Von Ancken chooses a completely different angle. The sound of a siren may be heard, followed by a series of very brief shots taken with what seems to be a hand-held camera. The point of view is subjective and, through a series of flashes, one catches several glimpses of a silhouette, a tall man walking briskly. The man is wearing a casual shirt and braces. He does not look very neat. Now and again, one sees the blurred image of his face. The absence of credits heightens this opening sequence. This is the sort of sequence one would expect to see in a television series. The second sequence shows the protagonist winding his watch and checking that it works properly. It is 2:55 p.m. He is lecturing a group of students. This sequence allows the audience to become better acquainted with Anders. One sees his "savagery" in action. The sequence is rather long, dominated by Anders's speech, filled with his bitter irony and his frustration at his students not being able to choose the right word. He hammers down his spite, shows them the portrait of a woman painted by Picasso, tries to imprint in their minds the importance of truth in the choice of one's words. The speech is compelling, almost mesmerizing, all the more so as the students remain silent. The weight of their silence can actually be felt on screen. The speech is interspersed with glimpses of Anders as he makes his way to the bank and then insists on being allowed in although it is almost closing time. The viewer understands that sequence one and two are intertwined and that the lecturing is actually a flashback. But the flashback is not an external narrative device. The constant reminder of Anders's walk towards the bank combines two time sequences and somehow enables the viewer to apprehend the film from Anders's point of view. The watch is not only a time marker that indicates the time span before closing time; it is also an old-fashioned watch that requires winding. It suits the looks of the academic but it also refers to a more distant past.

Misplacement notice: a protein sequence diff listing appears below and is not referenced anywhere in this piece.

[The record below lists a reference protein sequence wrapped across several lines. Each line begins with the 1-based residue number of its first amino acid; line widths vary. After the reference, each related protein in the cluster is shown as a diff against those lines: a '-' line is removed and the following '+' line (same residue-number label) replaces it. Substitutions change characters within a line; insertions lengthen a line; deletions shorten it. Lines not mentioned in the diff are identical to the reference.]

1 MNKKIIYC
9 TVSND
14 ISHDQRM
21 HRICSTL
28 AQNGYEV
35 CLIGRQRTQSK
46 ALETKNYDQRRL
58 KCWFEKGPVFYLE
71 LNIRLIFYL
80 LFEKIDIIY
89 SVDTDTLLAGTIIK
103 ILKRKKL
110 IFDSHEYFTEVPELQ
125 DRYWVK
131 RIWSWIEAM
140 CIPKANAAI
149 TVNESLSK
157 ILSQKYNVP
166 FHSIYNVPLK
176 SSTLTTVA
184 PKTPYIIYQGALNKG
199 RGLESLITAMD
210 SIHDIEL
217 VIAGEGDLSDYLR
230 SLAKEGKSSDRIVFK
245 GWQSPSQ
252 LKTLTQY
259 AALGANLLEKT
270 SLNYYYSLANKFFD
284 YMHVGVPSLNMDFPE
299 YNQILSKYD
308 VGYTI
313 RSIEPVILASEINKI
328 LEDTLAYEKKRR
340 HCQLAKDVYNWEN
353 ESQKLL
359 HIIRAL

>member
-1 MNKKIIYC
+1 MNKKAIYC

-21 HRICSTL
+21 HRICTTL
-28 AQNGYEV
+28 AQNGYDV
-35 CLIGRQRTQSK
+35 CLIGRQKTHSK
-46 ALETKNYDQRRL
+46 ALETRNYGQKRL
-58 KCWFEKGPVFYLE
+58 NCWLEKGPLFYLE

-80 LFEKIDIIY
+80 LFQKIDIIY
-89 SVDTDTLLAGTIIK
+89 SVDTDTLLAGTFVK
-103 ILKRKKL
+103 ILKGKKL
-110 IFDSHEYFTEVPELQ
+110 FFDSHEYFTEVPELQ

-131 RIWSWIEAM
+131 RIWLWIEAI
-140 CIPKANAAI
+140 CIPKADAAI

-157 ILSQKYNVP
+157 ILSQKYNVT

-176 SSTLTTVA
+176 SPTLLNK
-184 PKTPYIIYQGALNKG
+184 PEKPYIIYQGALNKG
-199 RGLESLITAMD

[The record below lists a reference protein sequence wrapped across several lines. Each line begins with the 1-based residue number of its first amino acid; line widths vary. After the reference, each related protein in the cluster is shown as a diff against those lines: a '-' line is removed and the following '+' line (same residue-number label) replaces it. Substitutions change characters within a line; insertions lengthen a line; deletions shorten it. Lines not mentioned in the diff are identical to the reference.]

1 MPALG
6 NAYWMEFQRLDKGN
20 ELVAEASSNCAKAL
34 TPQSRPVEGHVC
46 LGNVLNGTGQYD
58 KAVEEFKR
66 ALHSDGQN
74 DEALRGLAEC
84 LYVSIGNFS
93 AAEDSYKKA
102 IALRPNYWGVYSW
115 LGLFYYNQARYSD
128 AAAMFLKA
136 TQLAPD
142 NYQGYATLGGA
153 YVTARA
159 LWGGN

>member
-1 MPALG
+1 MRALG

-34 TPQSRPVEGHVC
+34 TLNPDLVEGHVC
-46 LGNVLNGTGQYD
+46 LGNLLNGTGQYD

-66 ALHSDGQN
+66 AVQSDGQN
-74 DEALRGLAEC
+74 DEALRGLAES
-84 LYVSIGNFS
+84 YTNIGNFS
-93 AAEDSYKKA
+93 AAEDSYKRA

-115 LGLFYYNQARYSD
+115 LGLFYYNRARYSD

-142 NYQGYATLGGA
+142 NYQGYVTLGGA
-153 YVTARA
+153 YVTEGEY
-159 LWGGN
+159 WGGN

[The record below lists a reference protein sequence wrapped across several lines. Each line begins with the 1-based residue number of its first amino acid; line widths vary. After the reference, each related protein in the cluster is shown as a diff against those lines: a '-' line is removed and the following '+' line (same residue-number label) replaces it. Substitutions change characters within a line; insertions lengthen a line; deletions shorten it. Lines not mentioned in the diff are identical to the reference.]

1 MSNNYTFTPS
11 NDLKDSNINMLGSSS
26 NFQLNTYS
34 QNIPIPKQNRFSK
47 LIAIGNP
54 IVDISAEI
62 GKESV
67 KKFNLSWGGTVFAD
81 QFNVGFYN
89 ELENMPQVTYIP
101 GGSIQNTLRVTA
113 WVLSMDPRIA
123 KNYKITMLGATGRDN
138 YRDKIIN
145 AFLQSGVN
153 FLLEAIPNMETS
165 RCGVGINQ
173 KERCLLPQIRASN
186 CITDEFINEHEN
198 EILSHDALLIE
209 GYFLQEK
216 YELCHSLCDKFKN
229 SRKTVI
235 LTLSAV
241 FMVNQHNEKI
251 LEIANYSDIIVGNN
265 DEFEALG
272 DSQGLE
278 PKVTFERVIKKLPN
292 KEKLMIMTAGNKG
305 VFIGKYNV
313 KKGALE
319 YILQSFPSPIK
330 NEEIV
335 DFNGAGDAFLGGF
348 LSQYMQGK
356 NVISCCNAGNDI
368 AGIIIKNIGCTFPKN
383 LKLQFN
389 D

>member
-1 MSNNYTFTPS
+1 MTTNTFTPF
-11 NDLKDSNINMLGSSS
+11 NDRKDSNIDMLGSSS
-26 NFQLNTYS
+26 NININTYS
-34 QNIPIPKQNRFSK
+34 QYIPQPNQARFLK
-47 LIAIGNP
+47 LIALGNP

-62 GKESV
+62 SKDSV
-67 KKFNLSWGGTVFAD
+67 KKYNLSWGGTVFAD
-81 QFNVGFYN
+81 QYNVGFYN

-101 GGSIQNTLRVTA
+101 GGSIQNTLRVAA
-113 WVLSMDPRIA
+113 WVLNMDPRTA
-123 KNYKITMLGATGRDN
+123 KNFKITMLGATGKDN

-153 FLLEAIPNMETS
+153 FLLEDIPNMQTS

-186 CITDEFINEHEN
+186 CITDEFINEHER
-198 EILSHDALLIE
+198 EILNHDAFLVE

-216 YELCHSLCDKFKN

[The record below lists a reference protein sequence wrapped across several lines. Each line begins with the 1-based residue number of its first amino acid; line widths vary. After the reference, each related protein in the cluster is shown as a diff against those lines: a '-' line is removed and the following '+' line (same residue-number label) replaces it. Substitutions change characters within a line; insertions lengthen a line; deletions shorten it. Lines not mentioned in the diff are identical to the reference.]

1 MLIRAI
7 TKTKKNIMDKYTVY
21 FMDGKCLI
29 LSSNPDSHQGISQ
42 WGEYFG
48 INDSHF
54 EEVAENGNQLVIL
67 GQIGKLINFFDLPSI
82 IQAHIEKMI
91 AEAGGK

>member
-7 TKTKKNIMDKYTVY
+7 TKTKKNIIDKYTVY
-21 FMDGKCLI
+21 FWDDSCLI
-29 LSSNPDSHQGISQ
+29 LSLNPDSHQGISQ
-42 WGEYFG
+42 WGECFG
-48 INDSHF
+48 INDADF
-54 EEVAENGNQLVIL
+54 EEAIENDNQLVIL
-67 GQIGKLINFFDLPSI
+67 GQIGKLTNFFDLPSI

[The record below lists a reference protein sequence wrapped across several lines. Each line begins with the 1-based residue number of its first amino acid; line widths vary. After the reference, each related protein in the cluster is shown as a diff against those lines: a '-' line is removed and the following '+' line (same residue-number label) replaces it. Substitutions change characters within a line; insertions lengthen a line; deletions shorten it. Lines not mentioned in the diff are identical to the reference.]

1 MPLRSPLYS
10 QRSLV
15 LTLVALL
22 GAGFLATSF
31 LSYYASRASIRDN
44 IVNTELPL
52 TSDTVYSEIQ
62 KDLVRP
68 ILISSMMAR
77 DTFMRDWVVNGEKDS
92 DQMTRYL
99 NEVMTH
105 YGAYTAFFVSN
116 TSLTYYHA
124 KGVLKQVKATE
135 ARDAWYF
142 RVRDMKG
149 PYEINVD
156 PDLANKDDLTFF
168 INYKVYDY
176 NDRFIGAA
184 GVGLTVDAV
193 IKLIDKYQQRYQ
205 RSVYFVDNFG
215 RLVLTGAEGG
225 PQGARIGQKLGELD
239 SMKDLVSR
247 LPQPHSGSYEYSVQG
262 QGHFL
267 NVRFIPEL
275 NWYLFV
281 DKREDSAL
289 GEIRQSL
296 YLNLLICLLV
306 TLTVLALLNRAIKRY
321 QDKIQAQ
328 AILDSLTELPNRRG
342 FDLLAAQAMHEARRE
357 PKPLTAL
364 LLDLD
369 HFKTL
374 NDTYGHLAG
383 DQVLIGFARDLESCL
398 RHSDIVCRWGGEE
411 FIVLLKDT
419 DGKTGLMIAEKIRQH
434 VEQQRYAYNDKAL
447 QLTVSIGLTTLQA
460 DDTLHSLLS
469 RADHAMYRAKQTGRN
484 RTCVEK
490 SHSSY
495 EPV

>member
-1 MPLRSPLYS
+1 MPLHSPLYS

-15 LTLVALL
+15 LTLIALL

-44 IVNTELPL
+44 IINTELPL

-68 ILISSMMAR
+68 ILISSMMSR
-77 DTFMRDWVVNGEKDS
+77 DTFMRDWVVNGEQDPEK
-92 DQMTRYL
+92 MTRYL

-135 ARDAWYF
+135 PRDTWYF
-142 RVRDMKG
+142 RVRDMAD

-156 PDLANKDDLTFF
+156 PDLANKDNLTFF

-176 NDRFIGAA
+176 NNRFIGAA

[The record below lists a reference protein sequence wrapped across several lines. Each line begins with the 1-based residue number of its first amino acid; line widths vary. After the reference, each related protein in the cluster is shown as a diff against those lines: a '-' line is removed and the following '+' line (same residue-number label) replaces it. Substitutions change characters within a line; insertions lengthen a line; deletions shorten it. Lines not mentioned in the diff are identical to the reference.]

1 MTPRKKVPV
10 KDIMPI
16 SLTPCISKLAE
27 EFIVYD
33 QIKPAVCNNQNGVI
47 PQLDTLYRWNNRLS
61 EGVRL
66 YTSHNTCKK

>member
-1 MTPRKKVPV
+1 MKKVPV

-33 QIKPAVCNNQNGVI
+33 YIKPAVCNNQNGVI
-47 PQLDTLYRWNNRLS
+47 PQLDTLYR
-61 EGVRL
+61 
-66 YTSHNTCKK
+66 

The third sequence takes the viewer into the bank and actually corresponds to the beginning of the short story. The script borrows from the text quite closely and the tension of the dialogue is brought up to the surface. Tom Noonan's magnificent performance also contributes to the heightening of the tension. The discrepancy between Anders's attitude as a professor and his behavior inside the bank is disturbing and yet it illustrates the core meaning of the story: Anders's quest for the true meaning of life will bring about his own death in a tragic fit of laughter. "Capiche" means to understand and it is the last word Anders utters. The staccato rhythm of the editing, the pseudo point of view shots, the blurred images combined with the distorted angles chosen, are a reminder of the action scenes one is familiar with in most television series. The brutality of the images echoes the coarseness of the dialogue. The tension is also heightened by the treatment of sound. Behind the words uttered there is a kind of muffled silence that brings out each word, a weight one actually senses in the text and which is the mark of Tobias Wolff's style. The end of the sequence brings the viewer halfway through the film, and corresponds to the end of the first half of the short story.